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Senators vote for budget deal, not representative

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POSTED: October 18, 2013 10:16 a.m.

Georgia Sens. Saxby Chambliss and Johnny Isakson, both Republicans, voted for the budget package that extended the federal borrowing limit and reopened the federal government Wednesday. The area’s U.S. representative, Republican Jack Kingston, voted no.
Here are statements the lawmakers released after the late-night vote, and after President Obama’s signed the bill into law:

Kingston: “The drama of the government shutdown and the debt-limit debate has served as a distraction from the real debate here. Our national debt is larger than the size of the entire American economy, and government borrows 42 cents for every dollar it spends. I opposed this proposal because it does nothing to check the growth of government or put our country on a more sustainable path.
“While I could not support this package, I remain committed to working with Democrats and Republicans alike to advance reforms that will free future generations from a life indebted to China. We must come together to ensure the next three months are used productively so we are not in this position again.”

Chambliss: “...While this is certainly not the deal Republicans hoped for, it is the best deal we could negotiate under the circumstances.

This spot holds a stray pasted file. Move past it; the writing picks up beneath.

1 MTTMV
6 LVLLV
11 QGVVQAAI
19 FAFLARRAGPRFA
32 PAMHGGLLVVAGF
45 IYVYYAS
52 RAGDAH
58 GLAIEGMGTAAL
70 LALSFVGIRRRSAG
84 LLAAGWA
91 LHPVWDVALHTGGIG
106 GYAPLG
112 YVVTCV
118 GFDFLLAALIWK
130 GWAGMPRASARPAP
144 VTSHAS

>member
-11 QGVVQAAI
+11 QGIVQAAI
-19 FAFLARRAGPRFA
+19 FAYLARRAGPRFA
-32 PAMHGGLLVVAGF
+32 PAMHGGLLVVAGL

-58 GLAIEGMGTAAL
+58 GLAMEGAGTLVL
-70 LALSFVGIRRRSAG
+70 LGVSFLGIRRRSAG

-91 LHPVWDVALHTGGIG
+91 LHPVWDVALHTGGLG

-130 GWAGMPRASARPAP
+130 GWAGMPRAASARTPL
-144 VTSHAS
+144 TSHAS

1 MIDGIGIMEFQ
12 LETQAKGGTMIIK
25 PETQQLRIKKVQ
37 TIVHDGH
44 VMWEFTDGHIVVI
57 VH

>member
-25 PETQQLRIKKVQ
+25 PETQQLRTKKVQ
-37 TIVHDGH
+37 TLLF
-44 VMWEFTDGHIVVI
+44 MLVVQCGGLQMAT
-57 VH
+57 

“I agree with my fellow Republicans and the American people that Obamacare is a deeply flawed and damaging law. I remain as committed as ever to dismantling Obamacare before it has a chance to further damage our economy. “However, defunding Obamacare in the CR was never a realistic goal. Republicans control only one-half of one-third of the federal government, and the president has the power to veto. Shutting down the government only placed undue stress on Americans and on the economy and lost Republican’s advantage to negotiate on the debt ceiling.
“Our fiscal crisis is the most important challenge we face. While I don’t believe Congress should allow a potentially catastrophic default by the federal government, I do believe that any increase in the debt ceiling should have come with policy reforms and assurances that future spending and deficits are being addressed in a meaningful way...”

Isakson, “These past few weeks should be a wake-up call. It’s time that Congress gets back to doing our job of budgeting, appropriating and conducting oversight to address our unsustainable debt and deficits. That’s why I have introduced a bipartisan bill, the Biennial Budgeting and Appropriations Act, with Sen. (Jeanne) Shaheen that would reform our nation’s broken budget process and restore fiscal discipline.
“Today’s bipartisan agreement reopens the federal government through Jan. 15 and sets up budget negotiations between the House and Senate for a long-term spending plan. I’m pleased that the bill averts a default while preserving and protecting the historic government-spending cuts from the Budget Control Act of 2011 that have resulted in the largest spending cuts in 50 years… “

 

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